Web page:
Floating-point arithmetic is widely used because it’s efficient. But who cares about efficiency? Not me, I want the right answer!

The efficiency of floats comes from using a fixed number of bits to represent a number, so any operation always takes the same amount of time. So we might find correctness by dropping this constraint and using more bits for some numbers than others.

I’m going to try doing that now. You can try too. I will write down $1 \div 3$ in decimal.

\[ 0.3333333333 \ldots \]

Bear with me, this will take a while.

We have a problem: if some numbers need more digits than others, then some numbers will take forever to write. That means we don’t have enough memory to store the whole result, and if we want to do anything else with it then we’d have to first wait forever.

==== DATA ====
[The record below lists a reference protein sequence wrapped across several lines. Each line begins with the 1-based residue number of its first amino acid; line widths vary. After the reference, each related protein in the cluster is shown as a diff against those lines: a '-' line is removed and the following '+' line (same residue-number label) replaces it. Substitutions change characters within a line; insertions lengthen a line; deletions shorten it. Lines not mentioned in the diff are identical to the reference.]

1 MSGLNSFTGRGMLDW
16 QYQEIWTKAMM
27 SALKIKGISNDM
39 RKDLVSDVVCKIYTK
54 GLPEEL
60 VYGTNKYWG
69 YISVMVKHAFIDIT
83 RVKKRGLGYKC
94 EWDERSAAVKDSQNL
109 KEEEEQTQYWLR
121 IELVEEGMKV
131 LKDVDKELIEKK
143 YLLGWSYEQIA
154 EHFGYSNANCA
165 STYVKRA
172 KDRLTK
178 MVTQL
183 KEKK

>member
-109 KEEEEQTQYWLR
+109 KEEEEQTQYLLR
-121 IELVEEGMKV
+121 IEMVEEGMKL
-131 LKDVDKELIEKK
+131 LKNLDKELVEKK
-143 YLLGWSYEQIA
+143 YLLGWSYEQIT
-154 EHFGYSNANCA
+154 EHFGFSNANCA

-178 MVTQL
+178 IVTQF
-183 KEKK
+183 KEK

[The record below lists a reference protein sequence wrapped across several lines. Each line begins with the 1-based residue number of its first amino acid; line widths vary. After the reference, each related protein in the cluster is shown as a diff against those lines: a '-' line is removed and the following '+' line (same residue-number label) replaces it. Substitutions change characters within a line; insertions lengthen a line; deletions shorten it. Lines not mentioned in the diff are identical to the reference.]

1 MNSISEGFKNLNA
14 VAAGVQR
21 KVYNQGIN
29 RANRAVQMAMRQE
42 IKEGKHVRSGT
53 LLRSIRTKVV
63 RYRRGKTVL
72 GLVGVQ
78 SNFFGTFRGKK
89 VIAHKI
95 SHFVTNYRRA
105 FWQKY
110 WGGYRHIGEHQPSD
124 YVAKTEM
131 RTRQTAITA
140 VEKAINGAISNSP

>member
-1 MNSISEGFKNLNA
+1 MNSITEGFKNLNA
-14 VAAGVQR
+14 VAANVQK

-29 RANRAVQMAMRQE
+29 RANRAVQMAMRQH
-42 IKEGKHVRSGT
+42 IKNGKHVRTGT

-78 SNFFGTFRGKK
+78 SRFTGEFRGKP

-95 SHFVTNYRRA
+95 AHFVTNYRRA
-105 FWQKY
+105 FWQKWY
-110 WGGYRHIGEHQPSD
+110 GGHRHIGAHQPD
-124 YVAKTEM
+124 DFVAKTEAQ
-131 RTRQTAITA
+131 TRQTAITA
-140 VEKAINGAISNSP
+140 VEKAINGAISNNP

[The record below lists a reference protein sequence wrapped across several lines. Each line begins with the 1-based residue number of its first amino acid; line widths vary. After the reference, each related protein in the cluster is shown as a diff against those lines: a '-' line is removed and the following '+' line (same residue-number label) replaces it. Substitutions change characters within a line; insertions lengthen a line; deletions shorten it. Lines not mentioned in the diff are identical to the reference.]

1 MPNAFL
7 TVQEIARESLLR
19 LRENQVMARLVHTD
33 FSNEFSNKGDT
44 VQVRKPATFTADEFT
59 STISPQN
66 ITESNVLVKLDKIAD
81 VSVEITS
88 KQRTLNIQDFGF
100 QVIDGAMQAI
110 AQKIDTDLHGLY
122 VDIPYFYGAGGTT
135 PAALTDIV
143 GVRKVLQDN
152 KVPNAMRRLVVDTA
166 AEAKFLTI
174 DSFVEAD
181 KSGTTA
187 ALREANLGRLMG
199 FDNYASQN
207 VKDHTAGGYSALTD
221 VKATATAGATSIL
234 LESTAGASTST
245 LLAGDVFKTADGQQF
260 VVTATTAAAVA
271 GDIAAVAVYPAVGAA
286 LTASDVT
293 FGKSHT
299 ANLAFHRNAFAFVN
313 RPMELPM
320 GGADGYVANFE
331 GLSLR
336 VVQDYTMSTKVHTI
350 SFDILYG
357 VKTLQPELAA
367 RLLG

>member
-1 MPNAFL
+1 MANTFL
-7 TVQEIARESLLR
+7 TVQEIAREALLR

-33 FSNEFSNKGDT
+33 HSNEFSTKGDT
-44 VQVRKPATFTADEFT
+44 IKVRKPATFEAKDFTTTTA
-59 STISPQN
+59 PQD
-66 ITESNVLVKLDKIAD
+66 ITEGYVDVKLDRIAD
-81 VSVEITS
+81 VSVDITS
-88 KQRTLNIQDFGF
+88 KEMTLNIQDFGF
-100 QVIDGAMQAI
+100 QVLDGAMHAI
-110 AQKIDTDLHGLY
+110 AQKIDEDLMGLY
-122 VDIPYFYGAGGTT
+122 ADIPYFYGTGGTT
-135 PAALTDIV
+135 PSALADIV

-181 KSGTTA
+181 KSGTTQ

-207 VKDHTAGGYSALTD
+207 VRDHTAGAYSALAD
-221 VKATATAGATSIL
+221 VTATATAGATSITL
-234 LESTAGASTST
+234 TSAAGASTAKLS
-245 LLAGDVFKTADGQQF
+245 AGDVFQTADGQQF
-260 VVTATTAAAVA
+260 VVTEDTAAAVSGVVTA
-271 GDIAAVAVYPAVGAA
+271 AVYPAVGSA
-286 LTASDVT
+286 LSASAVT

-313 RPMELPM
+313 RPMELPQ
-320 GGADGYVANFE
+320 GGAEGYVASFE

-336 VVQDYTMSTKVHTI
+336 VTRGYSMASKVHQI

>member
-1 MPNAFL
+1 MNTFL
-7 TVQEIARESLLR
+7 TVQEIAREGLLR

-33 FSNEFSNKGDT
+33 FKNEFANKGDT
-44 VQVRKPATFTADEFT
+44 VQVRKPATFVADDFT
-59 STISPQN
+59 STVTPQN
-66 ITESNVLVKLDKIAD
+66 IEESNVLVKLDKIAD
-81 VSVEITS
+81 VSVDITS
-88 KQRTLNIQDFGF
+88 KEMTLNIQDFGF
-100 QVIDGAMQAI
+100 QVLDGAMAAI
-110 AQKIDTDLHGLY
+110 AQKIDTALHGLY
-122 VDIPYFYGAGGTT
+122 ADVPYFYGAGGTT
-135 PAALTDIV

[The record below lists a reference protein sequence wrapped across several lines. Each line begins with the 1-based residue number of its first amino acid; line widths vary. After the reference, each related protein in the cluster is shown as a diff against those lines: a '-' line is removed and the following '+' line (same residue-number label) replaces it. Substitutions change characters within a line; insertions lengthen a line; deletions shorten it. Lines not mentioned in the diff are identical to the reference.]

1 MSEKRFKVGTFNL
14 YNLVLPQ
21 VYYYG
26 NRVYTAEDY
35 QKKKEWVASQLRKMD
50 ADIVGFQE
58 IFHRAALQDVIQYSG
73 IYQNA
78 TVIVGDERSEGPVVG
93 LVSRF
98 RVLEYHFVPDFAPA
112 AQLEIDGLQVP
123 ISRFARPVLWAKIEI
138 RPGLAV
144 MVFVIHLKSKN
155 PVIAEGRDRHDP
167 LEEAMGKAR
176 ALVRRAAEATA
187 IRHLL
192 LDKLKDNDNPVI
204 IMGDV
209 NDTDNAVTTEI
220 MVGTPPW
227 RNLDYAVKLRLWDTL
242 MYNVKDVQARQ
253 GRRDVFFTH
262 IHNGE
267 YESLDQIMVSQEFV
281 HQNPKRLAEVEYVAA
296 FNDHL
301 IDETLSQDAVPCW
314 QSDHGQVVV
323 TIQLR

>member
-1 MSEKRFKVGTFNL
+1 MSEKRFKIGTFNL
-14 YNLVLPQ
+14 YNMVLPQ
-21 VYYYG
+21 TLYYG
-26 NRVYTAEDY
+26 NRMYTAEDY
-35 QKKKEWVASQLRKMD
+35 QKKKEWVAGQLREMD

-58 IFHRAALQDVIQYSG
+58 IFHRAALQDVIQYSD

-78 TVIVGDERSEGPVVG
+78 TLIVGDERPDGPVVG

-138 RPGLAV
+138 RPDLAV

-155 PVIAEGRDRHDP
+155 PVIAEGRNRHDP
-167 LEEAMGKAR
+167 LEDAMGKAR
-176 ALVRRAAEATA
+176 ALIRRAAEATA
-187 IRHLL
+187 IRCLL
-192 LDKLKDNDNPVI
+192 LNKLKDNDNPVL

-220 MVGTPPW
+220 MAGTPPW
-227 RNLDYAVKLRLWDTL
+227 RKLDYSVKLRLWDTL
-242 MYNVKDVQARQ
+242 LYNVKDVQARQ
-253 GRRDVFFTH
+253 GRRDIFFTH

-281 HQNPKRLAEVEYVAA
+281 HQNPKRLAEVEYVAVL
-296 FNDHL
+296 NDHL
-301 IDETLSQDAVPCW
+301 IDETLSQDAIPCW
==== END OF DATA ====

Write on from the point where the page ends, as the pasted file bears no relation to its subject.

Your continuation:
There’s a joke about a finitist mathematician – someone who believes there aren’t infinitely many numbers:

“So there’s a biggest number, eh?”

“Yep”

“Do you believe 1 exists?”

“Yes”

“Do you believe 10 exists?”

“… Yes.”

“Do you believe 100 exists?”

“……… Yes.”

etc.

This joke might originate with Alexander Esenin-Volpin.

I suppose the implication is that eventually the delay before the finitist answers gets so long that the questioner gets bored and wanders off. As a parent of a four-year-old, all I have to say is that numbers might not be infinite, but the mathematician’s patience would have to be!

Matt has made a video of the attempt. Here’s a clip of me shortly after I realised the right way to do it

Recently I took part in Matt Parker’s attempt to calculate π by hand. He wanted to repeat local hero William Shanks’s calculation using Machin’s formula,

\[ \frac{\pi}{4} = 4\arctan\left(\frac{1}{5}\right) – \arctan\left(\frac{1}{239}\right) \]

We, and Shanks, performed the calculation by rewriting the above formula using the Taylor series expansion for $\arctan$, to get

\[ \pi = 4 \sum_{n=0}^{\infty} \frac{(-1)^n)}{2n+1} \left( 4 \left(\frac{1}{5}\right)^{2n+1} – \left(\frac{1}{239}\right)^{2n+1} \right) \]